A former crooked cop looks back on his conflict-of-interest life as a policeman and midlevel grifter.
Italian-American and native Chicagoan Pascente’s nonfiction debut, co-written with crime novelist Reaves (Mean Town Blues, 2008, etc.), is a rollicking mess of a wiseguy memoir that vividly evokes the sights, sounds, and sins of a long-vanished criminal gangland of Chicago. Born in 1942 (he died in 2014) in a typically rough urban district of the city’s Near West Side, Pascente grew up with future “made man” Tony Spilotro (immortalized in Nick Pileggi’s book Casino), who would eventually be financially linked to Pascente’s future police boss William Hanhardt. While Spilotro went on to become a mob heavyweight running a casino empire in Las Vegas in the 1960s, Pascente served in the Army before getting an early discharge for joining the police force; he ended up working under Hanhardt, who would exploit Pascente’s gangland connections. During his more than 25 years as a cop, the author may have spent more time committing crimes than preventing them. The book is packed cover to cover with Pascente’s pithy tales of the dirty deeds he and his corrupt cohorts (with cartoon gangster names like Johnny Bananas, Louie the Mooch, and Milwaukee Phil) pulled off for big money: insider bank scores, racetrack betting swindles, casino heists, mail and insurance scams, and plenty more. Pascente, for all his shady dealings, ended up doing very little jail time in a minimum-security prison for insurance fraud (although he did lose his police pension). Of course, his criminal curriculum vitae can’t compare to those of Henry Hill or Whitey Bulger, but Pascente comes off about as affable as any criminal could. In the end, he expressed a modicum of shame and regret over his weakness for the lure of easy money.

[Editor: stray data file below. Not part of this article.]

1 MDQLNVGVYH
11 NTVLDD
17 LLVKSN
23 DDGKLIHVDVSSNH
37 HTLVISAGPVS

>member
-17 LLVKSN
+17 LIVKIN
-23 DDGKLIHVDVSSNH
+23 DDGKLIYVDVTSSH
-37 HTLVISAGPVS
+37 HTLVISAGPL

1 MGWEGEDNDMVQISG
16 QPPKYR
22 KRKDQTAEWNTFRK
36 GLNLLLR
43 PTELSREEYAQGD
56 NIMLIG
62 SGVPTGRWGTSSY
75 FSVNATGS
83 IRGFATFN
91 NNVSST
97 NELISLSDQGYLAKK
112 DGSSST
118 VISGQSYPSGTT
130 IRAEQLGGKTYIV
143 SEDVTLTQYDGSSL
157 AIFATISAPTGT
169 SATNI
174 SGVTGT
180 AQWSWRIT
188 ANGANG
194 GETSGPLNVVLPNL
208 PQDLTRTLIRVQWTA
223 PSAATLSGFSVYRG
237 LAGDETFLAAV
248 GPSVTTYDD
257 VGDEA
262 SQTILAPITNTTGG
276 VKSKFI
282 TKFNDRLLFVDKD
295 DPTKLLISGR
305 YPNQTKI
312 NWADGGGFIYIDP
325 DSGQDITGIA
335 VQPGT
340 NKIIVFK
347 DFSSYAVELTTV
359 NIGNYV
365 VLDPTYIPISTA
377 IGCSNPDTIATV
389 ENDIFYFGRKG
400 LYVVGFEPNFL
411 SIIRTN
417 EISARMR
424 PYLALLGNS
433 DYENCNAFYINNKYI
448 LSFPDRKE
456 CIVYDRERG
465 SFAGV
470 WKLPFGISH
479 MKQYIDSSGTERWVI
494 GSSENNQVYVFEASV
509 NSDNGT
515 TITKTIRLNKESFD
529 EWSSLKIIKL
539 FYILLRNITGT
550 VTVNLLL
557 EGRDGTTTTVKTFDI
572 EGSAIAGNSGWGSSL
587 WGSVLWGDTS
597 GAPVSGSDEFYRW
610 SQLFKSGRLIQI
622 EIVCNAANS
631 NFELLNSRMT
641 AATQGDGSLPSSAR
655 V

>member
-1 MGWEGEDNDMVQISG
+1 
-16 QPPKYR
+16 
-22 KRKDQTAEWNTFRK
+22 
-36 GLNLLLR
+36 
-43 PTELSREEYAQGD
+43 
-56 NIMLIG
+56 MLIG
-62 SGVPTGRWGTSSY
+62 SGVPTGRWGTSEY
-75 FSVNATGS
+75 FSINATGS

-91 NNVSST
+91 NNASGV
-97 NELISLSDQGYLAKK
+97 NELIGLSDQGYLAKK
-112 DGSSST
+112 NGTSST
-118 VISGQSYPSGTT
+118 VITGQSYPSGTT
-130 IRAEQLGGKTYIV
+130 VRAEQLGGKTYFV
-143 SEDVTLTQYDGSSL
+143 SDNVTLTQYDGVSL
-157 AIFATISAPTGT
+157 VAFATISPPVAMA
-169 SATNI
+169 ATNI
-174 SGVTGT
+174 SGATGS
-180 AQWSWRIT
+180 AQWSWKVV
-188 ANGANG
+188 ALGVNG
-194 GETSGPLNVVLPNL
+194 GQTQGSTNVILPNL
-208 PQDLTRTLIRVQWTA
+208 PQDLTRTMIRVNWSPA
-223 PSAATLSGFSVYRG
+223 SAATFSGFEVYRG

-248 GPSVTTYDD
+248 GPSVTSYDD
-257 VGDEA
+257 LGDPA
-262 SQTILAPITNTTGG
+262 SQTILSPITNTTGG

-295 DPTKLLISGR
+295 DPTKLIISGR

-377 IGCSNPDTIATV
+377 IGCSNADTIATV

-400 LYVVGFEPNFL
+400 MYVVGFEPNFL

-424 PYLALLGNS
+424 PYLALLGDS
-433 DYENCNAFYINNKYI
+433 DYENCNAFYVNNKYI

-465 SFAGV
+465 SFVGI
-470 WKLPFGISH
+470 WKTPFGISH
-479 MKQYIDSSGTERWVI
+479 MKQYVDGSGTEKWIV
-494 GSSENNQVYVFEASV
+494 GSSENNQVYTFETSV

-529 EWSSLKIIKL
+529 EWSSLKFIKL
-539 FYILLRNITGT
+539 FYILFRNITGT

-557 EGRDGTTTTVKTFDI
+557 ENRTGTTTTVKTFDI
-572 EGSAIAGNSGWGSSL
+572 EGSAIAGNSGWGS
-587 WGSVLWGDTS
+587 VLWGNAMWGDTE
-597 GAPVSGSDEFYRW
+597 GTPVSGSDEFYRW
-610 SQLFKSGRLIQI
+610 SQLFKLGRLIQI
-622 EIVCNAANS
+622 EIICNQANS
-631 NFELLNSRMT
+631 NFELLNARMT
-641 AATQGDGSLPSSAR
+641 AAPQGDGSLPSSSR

Not exactly a self-portrait of a criminal mastermind, but a somewhat worthwhile glimpse into the schizoid world of a corrupt cop.